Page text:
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Living Standards And The Industrial Revolution Notes

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Supervision 4: Living Standards and the Industrial Revolution British Economic History, Paper 5, Part I Essay: 'Recent evidence confirms that the Industrial Revolution conferred few
benefits on the majority of those who lived through it.' Discuss. The debate about the standards of living in Britain during the Industrial Revolution is one of
the most famous and controversial topics in economic history. One the one hand, the
pessimists argue that the standard of living of the labouring poor deteriorated during the early
industrialisation. On the other hand, the optimists see improvements in the quality of life for
the majority of the people. The discussion concentrates on the time period of ca. 1760­1850.
Since the 1980s, most new research concerning the standards of living has tended to
support the pessimist position. An important work about real wages supporting the optimists' position was made by Lindert
and Williamson (1983). Real wages can be seen as an important input in the standards of
living, because they determine the level of consumption. Lindert and Williamson looked at
wages paid to a range of male adult employees to get the average wage rate for different
groups of occupation. As they looked to the labour class directly, it also helped to address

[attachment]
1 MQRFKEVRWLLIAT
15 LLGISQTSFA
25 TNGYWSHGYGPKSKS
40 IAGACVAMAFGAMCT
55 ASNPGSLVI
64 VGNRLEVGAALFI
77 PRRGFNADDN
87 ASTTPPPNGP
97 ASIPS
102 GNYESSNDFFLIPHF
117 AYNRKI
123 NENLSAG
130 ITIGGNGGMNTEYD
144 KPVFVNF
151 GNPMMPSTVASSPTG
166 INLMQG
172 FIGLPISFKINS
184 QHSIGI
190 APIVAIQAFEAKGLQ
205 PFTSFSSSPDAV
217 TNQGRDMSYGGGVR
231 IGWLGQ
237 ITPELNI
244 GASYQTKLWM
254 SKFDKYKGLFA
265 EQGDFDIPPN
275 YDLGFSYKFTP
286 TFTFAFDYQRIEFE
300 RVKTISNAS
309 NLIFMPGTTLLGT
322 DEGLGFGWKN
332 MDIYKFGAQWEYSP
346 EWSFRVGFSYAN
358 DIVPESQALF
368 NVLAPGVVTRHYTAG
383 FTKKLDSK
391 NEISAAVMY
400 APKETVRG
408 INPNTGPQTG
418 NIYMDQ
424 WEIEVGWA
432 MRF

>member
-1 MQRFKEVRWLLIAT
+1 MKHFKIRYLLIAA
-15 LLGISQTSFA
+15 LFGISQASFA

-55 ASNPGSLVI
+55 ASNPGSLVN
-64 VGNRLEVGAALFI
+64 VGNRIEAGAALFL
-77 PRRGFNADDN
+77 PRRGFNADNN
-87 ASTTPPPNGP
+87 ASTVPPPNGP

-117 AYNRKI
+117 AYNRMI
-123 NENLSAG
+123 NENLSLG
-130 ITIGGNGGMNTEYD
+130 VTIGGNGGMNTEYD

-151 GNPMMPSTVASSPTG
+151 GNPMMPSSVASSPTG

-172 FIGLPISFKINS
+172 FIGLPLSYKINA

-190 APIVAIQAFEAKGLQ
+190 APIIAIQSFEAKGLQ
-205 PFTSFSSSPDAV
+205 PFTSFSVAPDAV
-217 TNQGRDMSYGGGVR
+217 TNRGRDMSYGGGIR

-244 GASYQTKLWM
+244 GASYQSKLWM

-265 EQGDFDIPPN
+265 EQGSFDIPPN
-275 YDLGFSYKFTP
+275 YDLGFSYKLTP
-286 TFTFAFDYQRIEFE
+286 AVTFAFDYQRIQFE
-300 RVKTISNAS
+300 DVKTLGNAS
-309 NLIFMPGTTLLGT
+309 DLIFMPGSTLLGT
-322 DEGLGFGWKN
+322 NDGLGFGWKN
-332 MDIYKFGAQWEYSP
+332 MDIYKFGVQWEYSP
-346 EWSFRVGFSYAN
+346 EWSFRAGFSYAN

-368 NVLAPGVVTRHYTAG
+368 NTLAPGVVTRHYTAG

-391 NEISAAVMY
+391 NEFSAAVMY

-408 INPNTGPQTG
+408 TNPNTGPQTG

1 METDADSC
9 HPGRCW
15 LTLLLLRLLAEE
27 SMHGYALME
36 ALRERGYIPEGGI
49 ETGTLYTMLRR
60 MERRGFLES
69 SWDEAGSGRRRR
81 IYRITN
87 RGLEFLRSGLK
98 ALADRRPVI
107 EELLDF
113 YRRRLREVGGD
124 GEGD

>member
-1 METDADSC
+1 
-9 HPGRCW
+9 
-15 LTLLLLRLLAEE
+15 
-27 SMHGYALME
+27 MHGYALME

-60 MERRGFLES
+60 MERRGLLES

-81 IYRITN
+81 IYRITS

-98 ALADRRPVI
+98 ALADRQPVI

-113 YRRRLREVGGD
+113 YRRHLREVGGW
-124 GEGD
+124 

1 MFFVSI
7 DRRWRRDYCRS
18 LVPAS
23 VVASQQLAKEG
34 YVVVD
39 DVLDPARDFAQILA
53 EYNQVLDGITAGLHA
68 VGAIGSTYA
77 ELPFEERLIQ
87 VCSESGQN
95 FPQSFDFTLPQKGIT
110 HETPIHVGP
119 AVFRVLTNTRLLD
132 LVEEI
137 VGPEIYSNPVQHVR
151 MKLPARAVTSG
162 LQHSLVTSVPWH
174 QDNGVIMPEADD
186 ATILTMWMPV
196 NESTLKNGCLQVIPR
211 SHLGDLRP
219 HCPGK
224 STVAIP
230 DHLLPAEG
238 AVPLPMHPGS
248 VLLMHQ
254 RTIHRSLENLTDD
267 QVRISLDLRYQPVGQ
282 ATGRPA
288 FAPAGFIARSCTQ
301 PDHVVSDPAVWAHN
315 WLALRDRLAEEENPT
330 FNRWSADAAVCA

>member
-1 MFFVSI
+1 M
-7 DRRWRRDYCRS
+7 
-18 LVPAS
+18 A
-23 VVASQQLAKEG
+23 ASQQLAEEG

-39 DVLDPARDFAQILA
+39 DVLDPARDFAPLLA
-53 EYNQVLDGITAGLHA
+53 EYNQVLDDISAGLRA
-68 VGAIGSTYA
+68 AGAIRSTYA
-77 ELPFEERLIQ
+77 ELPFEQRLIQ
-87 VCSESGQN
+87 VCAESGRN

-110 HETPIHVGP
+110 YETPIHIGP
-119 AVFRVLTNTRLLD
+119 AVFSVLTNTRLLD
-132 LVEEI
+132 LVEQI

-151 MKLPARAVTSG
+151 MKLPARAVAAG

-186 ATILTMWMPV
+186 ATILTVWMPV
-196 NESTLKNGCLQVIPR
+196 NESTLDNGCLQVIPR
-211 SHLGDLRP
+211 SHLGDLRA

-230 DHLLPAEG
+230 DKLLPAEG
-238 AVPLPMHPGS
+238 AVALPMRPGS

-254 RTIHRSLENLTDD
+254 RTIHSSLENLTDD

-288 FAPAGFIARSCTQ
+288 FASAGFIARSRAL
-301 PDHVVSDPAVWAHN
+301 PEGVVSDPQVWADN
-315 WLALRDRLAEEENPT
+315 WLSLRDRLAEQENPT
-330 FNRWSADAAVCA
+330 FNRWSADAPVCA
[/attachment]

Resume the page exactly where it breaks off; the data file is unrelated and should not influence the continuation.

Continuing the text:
the topic of widening inequality. The question whether only a few benefited from the early
Industrial Revolution can be answered if we look at wage developments of workers. Lindert
and Williamson further developed a cost­of­living index in order to calculate the rise in real
wages. Their result shows that real wage trends are variable until 1820, after which
continuous growth occurs. By 1851, the wage rate for all workers was 155% higher than in
1781, which is a marked rise and was used as evidence by Lindert and Williamson to
postulate that "the debate should be over".

This strong optimistic view was contested by Horrell and Humphries (1992). They considered
the income development at the household level, as this is the variable which determines
consumption for individuals. If there were less working opportunities for women and children,
the rise in disposable income for the family must be less than the rise in male earnings
suggests. Horrell and Humphries used household budget data and included occupations and
payments­in­kind omitted by Lindert and Williamson. This resulted in a downward revision of
the increase in income. The increase of 95% by Lindert and Williamson in male earnings

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